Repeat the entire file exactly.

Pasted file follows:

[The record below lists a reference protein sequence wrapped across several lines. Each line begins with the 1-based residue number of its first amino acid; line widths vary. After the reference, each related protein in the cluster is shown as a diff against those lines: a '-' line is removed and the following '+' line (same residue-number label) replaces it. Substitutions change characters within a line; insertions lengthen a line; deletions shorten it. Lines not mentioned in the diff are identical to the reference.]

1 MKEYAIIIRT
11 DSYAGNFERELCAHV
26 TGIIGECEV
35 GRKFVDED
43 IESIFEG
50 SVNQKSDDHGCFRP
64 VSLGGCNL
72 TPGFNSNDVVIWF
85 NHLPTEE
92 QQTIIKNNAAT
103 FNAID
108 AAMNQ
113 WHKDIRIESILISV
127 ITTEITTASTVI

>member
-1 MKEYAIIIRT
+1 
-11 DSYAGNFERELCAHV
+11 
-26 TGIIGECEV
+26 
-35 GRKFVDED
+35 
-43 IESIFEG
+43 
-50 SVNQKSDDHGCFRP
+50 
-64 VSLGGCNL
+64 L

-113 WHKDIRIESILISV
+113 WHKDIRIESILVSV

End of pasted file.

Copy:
[The record below lists a reference protein sequence wrapped across several lines. Each line begins with the 1-based residue number of its first amino acid; line widths vary. After the reference, each related protein in the cluster is shown as a diff against those lines: a '-' line is removed and the following '+' line (same residue-number label) replaces it. Substitutions change characters within a line; insertions lengthen a line; deletions shorten it. Lines not mentioned in the diff are identical to the reference.]

1 MKEYAIIIRT
11 DSYAGNFERELCAHV
26 TGIIGECEV
35 GRKFVDED
43 IESIFEG
50 SVNQKSDDHGCFRP
64 VSLGGCNL
72 TPGFNSNDVVIWF
85 NHLPTEE
92 QQTIIKNNAAT
103 FNAID
108 AAMNQ
113 WHKDIRIESILISV
127 ITTEITTASTVI

>member
-1 MKEYAIIIRT
+1 
-11 DSYAGNFERELCAHV
+11 
-26 TGIIGECEV
+26 
-35 GRKFVDED
+35 
-43 IESIFEG
+43 
-50 SVNQKSDDHGCFRP
+50 
-64 VSLGGCNL
+64 L

-113 WHKDIRIESILISV
+113 WHKDIRIESILVSV